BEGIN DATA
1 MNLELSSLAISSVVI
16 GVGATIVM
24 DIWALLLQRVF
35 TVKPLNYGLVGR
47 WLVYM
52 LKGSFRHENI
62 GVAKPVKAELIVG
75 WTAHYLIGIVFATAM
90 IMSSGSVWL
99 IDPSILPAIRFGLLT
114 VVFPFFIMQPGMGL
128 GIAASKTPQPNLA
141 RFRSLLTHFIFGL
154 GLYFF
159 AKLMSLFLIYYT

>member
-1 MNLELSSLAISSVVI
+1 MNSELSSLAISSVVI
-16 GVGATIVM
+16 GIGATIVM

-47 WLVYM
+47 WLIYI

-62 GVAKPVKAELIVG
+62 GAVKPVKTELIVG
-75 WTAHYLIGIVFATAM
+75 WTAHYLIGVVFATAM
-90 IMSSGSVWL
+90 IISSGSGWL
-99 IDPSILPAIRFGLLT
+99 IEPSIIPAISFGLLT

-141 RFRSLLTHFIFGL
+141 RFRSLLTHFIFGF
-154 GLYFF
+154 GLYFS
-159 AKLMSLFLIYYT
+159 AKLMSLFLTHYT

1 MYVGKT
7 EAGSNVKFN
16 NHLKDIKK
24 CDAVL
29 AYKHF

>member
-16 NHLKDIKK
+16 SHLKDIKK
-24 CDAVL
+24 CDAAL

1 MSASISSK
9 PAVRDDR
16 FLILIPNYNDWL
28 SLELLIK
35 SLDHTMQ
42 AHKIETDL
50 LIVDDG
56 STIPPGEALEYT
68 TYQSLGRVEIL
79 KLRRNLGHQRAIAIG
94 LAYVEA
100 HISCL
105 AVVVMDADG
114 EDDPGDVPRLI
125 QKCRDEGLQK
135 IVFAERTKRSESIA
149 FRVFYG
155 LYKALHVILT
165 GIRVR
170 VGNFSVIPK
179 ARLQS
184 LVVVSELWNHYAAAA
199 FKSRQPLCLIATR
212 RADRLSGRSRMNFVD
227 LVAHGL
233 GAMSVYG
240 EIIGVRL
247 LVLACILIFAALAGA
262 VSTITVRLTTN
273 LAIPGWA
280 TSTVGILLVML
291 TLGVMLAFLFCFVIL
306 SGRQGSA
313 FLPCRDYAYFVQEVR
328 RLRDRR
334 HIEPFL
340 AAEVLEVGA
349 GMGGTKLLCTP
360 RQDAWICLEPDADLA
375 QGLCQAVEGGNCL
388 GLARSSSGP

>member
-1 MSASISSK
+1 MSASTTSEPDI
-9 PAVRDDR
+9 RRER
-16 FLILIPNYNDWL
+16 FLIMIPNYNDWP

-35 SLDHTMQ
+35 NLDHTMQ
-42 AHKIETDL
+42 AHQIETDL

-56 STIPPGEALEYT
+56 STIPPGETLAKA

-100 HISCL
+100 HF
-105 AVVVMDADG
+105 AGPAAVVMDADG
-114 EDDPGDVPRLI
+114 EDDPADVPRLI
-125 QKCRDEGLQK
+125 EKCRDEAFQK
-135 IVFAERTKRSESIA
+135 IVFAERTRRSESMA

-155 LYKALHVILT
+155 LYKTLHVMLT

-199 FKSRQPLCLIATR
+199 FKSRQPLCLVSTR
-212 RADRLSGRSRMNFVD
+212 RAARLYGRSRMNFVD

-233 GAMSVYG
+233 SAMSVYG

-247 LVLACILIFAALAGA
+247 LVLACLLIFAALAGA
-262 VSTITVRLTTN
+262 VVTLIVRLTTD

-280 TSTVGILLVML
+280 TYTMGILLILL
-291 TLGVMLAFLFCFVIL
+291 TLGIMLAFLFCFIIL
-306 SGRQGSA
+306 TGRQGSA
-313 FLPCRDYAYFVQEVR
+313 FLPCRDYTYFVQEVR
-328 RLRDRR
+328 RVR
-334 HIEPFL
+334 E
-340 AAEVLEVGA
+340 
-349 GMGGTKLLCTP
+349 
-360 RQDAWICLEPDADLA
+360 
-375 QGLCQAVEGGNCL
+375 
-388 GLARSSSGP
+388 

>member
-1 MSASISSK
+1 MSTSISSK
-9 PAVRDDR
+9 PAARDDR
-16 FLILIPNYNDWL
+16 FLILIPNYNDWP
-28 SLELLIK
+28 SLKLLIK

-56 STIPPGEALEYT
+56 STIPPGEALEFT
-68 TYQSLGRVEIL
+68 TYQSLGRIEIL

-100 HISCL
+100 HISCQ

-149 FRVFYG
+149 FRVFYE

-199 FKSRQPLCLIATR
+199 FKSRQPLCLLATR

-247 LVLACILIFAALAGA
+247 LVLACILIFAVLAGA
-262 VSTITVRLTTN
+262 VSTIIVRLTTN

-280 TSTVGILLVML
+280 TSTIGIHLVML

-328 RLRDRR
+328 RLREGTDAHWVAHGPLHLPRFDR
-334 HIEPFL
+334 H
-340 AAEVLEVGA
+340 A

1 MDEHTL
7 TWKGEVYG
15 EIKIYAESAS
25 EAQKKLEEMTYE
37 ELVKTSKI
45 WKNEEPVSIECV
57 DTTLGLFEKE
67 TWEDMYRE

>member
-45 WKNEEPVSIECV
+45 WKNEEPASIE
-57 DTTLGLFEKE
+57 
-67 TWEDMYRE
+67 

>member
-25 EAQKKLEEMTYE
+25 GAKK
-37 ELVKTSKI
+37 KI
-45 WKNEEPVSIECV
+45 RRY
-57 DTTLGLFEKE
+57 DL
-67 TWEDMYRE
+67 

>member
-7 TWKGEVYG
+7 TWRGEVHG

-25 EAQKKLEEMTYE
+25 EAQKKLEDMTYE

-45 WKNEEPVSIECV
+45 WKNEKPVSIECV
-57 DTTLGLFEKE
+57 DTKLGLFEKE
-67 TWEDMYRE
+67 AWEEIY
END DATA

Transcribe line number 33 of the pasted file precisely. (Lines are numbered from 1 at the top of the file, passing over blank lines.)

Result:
-154 GLYFF